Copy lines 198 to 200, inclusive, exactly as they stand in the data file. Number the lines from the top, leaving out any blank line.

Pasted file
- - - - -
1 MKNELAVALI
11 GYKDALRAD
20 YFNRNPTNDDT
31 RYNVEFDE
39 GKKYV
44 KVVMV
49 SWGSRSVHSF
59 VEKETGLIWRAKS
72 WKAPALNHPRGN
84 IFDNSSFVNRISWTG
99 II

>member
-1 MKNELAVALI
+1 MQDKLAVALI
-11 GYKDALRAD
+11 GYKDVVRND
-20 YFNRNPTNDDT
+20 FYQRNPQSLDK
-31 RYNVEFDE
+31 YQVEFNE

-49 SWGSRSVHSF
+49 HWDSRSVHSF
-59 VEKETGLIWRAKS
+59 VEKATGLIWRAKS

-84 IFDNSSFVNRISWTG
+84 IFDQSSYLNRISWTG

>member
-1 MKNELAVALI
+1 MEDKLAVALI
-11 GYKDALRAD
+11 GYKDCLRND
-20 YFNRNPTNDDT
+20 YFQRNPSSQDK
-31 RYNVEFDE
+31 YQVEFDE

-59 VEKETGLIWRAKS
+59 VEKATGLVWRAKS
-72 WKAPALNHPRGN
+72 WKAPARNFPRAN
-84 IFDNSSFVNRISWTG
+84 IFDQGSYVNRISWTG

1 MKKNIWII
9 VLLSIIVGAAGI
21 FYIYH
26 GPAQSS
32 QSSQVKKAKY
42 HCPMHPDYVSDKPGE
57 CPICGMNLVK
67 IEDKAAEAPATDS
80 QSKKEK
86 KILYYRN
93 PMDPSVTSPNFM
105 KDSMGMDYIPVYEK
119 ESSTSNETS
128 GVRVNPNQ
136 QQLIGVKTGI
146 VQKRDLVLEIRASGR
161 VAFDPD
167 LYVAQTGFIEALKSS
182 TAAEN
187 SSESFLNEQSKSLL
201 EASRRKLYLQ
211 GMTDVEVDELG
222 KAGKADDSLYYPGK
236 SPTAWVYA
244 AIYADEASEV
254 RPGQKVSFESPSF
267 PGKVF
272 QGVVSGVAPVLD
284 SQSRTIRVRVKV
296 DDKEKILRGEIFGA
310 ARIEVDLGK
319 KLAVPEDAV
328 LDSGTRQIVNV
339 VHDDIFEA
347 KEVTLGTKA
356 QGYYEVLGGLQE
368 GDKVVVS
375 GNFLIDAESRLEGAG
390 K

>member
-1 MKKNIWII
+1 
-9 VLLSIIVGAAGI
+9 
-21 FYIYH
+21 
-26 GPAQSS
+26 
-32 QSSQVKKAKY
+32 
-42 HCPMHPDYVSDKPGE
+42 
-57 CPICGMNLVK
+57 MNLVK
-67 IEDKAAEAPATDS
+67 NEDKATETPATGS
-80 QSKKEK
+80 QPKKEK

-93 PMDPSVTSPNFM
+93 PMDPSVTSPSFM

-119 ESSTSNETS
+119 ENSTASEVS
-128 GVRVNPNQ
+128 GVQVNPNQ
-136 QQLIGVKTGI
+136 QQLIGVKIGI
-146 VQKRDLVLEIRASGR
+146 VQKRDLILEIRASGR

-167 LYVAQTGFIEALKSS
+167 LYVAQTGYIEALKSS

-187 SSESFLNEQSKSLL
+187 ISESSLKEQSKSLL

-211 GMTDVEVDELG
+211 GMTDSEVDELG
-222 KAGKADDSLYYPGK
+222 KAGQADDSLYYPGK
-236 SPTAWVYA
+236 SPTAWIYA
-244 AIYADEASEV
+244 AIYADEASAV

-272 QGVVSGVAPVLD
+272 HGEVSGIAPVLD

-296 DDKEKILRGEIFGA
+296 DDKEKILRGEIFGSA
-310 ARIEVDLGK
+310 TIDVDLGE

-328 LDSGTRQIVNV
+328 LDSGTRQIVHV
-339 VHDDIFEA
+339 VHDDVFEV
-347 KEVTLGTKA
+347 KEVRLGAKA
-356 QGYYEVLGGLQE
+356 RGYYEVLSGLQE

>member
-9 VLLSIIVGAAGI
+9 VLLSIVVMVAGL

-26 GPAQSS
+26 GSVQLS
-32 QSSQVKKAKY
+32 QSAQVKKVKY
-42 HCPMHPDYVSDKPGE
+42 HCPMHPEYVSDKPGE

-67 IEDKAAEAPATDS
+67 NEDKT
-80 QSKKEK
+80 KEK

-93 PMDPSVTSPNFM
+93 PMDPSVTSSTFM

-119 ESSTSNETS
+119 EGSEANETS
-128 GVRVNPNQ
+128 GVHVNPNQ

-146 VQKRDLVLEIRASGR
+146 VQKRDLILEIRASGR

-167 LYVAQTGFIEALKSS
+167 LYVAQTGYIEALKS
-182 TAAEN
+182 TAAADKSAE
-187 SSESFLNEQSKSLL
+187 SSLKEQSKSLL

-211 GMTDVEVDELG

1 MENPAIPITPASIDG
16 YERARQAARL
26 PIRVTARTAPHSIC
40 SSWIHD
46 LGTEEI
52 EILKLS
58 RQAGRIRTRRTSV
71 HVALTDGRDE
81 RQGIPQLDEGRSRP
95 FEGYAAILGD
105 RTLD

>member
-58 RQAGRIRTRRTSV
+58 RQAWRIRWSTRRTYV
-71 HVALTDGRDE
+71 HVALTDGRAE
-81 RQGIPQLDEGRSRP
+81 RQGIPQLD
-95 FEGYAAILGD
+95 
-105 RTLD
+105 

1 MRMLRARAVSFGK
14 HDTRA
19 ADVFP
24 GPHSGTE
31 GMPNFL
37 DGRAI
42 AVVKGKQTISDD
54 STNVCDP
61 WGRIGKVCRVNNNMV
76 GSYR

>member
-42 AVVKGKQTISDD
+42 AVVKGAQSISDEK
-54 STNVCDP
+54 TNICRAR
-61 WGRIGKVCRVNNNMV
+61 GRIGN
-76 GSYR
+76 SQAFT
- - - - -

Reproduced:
+42 AVVKGAQSISDEK
-54 STNVCDP
+54 TNICRAR